Tintin in the United Kingdom

In London, a customer’s outrage has caused Borders to pull Tintin in the Congo from the children’s section of its UK stores. (That the customer was a human-rights lawyer is probably incidental.) From the Associated Press (“Borders stores in UK shelve Tintin book,” by Raphael G. Satter):

David Enright, a London-based human-rights lawyer, was shopping at Borders with his family when he came upon the book, first published in 1931, and opened it to find what he characterized as racist abuse.

“The material suggests to (children) that Africans are subhuman, that they are imbeciles, that they’re half savage,” Enright said in a telephone interview.

“My black wife, who actually comes from Africa originally, is sitting there with my boys and I’m about to hand this book to them…. What message am I sending to them? That my wife is a monkey, that they are monkeys?

The book will now be sold in the graphic-novel section. Enright would prefer that it not be sold at all, but instead displayed in a museum under the heading “old fashioned, racist claptrap.”

I haven’t read the Tintin in question, but I do have a big stack of them from when I was a kid. And even the non-Congo books are full of racist stereotypes, the least of which is that the bad guy always seems to be swarthy. Now that I’m a father, I’ve wondered from time to time how or if I should present them to my kids. Do I hand them over with a disclaimer (“enjoy the adventures, but be advised that this is chock-full of harmful racist stereotypes”) or do I just keep them in their box, figuring that there are plenty of good books that don’t need disclaimers — and the less attention we pay to them the sooner they’ll leave the cultural imagination?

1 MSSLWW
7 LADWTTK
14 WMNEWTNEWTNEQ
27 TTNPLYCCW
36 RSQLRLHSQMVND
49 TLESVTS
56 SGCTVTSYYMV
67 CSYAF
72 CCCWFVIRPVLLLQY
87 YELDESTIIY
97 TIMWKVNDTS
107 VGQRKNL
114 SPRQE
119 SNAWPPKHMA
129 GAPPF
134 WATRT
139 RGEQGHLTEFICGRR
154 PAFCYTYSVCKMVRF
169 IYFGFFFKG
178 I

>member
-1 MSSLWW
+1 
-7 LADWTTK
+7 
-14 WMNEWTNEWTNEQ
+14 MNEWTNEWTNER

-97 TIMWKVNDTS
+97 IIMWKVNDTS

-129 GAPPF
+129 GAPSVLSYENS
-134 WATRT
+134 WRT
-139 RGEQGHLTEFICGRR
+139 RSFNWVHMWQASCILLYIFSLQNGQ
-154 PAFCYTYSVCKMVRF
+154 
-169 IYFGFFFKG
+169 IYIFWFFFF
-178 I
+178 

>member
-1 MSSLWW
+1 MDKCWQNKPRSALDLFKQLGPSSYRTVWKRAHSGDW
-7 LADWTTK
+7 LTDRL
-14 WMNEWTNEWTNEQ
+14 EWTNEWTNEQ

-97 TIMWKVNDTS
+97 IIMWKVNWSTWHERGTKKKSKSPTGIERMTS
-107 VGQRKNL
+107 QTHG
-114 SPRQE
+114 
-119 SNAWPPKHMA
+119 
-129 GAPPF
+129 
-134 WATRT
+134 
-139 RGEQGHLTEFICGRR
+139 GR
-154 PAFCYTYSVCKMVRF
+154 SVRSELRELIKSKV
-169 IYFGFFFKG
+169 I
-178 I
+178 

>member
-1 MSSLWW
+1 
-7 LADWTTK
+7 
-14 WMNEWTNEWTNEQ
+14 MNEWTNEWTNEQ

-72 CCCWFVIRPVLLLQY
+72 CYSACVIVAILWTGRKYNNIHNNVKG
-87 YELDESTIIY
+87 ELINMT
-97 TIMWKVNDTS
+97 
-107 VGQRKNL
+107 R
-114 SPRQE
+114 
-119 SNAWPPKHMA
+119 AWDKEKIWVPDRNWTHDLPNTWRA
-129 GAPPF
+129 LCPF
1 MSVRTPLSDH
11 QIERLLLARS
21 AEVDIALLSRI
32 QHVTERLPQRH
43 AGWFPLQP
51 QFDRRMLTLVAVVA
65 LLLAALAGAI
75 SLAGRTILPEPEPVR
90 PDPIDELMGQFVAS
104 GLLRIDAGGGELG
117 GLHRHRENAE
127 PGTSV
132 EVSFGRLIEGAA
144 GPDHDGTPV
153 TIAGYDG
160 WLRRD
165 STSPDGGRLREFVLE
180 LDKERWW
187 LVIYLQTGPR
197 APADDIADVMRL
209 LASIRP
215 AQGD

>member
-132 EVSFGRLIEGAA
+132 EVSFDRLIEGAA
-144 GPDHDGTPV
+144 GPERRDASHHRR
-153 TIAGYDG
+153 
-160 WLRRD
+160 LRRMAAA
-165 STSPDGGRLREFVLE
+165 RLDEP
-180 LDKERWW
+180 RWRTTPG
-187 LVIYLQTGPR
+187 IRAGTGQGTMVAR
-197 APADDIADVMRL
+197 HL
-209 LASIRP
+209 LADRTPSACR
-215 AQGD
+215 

But then of course there’s the Peter Jackson movie, so I guess we can probably look forward to Tintin Happy Meals. Although Tintin may have a multicultural team of helpers by then, too.

It’s tough to argue against book censorship when an offensive book is the test case. But it seems that an appropriate solution has been reached here: sell it to people who are old enough to understand the issues. (This is different from taking, for example, gay-themed books out of the kids’ section.) Pulling books from the shelves entirely has always been a very dangerous act.

Comments

comments

About the Author:

Keir Graff is Executive Editor of Booklist Publications and the author of five books. His most recent is the middle-grade novel, The Other Felix (2011). Follow him on Twitter at @Booklist_Keir.

7 Comments on "Tintin in the United Kingdom"

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  1. john.drabinski@gmail.com' John says:

    I just posted a reflection on this case.

    I think it is important to see this as a matter of moral and political judgment, not censorship. After all, it is just a question of whether or not Borders wants to traffic in these sorts of images. Especially urgent, as you note, given that they’re kid-books and that there are plenty of other, better ways for kids to learn about racism.

    The museum…yes, that’s a good place for the book. That way we can actually have a space in which to comment on the book, its ideology, and so forth.

    The movie? Ugh. I guess it gives us more to blog about in the future…

  2. Keir says: